For small-form-factor (SFF) systems, a trade-off between size and expansion and upgrade potential is inevitable, but jumping from a full-size ATX platform to a tiny cube may be too drastic a move for some. Luckily, a sort of middle ground exists: Micro ATX. The Micro ATX standard has actually been around for years, but motherboards have typically been targeted at OEM systems, and they typically haven't been based on high-performance chipsets. Now, it appears that Micro ATX motherboard manufacturers have found NVIDIA's nForce2 chipset too tempting to resist.
Today, we're looking at Albatron's KM18G Pro, a Micro ATX motherboard based on NVIDIA's nForce2 chipset. The KM18G Pro comes decked out with integrated audio, Ethernet, and even video via the nForce2 IGP. Does it have enough power and expandability to bridge the gap between full-tower ATX systems and tiny SFF PCs for performance and feature-hungry enthusiasts? Read on to find out.
The Micro ATX standard doesn't offer a lot of board real estate to work with. Let's see what Albatron has managed to squeeze onto the board.
|CPU support||Socket 462-based AMD Athlon XP and Duron processors|
|Form factor||Micro ATX|
|North bridge||nForce2 IGP|
|South bridge||nForce2 MCP|
|Interconnect||Hyper Transport (800MB/s)|
|PCI slots||3 32-bit/33MHz|
|AGP slots||1, 2X/4X AGP (1.5V only)|
|Memory||3 184-pin DIMM sockets
Maximum of 3GB of DDR400/333/266 SDRAM
|Storage I/O||Floppy disk
2 channels ATA/133
|Legacy ports||1 PS/2 keyboard, 1 PS/2 mouse, Serial and Parallel ports|
2 USB 2.0/1.1 ports
2 additional USB 2.0/1.1 ports via PCI expansion header
|Audio||6-channel audio via nForce2 MCP/ALC650 codec
analog front, rear, and center output
shared mic and line in inputs
|Ethernet||10/100 Fast Ethernet via nForce2 MCP|
|Bus speeds||FSB: 100-200MHz in 1MHz increments
AGP: 66-87MHz, arbitrary 50, 90, 95, 97 or 100MHz
|Bus dividers||DRAM: FSB*1,1.2,1.33,1.5,1.6,1.66,2, 2.4,2.5,2.66,3,3.33,4|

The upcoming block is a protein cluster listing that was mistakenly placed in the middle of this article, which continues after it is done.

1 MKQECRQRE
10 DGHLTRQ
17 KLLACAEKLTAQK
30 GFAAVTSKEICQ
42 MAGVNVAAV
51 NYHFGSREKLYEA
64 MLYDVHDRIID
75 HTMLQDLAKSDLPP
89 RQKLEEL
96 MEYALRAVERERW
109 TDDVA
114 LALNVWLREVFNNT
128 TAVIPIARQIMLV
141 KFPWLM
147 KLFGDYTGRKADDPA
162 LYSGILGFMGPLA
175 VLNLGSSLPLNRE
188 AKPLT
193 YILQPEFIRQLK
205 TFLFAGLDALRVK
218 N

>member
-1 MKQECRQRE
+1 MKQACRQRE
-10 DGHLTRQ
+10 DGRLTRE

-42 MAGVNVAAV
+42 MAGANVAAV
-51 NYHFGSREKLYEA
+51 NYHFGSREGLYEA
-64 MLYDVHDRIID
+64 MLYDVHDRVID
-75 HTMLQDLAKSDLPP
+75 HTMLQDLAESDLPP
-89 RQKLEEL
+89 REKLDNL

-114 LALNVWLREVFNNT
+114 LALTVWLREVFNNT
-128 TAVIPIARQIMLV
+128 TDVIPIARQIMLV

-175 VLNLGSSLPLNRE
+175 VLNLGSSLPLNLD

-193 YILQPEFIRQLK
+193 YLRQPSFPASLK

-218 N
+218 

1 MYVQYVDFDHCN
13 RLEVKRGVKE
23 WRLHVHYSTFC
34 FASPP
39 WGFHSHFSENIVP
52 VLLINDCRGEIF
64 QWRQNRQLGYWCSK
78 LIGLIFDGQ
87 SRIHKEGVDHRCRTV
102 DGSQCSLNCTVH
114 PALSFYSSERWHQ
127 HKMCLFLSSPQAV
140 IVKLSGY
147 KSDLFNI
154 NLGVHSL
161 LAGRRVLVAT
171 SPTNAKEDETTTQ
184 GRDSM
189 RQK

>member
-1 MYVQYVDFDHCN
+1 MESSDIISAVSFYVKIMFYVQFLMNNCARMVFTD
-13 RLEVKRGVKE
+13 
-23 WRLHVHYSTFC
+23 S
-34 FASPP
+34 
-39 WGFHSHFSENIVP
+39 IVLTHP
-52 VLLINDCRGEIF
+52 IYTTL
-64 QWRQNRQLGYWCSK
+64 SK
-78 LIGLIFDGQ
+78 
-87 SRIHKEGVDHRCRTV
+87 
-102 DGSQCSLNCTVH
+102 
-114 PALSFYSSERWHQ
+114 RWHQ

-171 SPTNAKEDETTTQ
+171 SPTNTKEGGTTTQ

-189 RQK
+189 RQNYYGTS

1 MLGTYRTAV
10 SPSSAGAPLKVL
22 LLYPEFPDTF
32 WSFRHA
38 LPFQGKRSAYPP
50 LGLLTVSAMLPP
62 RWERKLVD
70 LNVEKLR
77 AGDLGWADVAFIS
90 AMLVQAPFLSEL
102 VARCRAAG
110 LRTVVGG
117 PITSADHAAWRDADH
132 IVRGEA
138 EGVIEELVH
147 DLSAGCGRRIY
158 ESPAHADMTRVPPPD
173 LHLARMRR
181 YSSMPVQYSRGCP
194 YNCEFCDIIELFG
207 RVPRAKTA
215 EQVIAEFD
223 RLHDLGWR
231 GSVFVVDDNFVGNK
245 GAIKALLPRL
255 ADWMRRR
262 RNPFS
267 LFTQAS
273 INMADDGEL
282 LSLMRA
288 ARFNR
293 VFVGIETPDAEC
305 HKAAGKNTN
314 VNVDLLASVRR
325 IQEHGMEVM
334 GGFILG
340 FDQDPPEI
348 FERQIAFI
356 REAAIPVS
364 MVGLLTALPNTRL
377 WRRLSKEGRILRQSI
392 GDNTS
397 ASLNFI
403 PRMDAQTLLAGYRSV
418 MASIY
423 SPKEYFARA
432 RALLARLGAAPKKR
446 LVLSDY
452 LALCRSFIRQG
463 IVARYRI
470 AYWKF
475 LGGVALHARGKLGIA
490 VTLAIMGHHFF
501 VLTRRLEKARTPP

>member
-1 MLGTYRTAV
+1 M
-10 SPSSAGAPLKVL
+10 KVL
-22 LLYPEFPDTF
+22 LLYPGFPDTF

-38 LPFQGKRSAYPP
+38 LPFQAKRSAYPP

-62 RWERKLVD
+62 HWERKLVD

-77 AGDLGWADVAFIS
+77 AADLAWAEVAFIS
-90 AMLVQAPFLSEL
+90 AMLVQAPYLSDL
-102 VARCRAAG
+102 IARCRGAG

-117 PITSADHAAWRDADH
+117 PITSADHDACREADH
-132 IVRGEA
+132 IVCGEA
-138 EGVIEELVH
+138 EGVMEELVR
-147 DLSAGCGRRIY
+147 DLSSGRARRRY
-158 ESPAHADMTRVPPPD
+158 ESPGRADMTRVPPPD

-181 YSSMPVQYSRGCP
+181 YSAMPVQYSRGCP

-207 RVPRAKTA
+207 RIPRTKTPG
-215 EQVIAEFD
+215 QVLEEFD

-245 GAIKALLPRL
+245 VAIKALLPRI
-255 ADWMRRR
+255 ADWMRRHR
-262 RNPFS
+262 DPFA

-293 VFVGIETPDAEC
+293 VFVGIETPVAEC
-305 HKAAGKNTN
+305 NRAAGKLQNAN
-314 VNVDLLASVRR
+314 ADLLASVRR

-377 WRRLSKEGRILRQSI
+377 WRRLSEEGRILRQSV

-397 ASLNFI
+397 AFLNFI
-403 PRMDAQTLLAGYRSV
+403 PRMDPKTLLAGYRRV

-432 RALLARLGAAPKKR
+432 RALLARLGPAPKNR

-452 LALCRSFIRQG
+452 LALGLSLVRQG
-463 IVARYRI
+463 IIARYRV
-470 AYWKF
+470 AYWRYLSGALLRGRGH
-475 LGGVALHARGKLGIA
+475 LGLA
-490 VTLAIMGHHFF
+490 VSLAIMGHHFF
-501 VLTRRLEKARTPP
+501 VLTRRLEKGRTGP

|Monitoring||Voltage, fan status, and temperature monitoring|
What's most notable about the KM18G Pro's feature list is what isn't there. The board gets its audio, Ethernet, and video peripherals from the nForce2 chipset, but that's where the gravy train ends. The board lacks integrated RAID, Serial ATA, and only features four USB ports. The KM18G Pro also doesn't have Firewire ports, though a revision of the board called the KM18G Pro II is available with integrated IEEE 1394 support via NVIDIA's nForce2 MCP-T south bridge.
The KM18G Pro lacks many of the integrated peripherals that enthusiasts are starting to expect in high-end motherboards, and that fact may be off-putting for some. However, the spec makes a lot of sense given the limitations imposed by its Micro ATX form factor. Let's take a closer look at the board.
|Aerocool's Project 7 P7-C1 Pro case reviewed||6|
|Google Project Tango is dead—long live ARCore||6|
|Thermaltake Sync box bridges RGB LED walled gardens||3|
|Intel tips off potential 960 GB and 1.5 TB Optane SSD 900Ps||6|
|Sapphire Nitro+ Radeon RX Vegas put a big chill on spicy-hot chips||17|
|Antec P110 Silent touts quiet looks and quiet operation||11|
|Updated LG Gram laptops put heavy-duty power into feathery bodies||17|
|Monkey Day Shortbread||14|
|Thursday deals: a nice Z370 mobo, a huge VA display, and more||6|
|Nice but unoptaneable.||+11|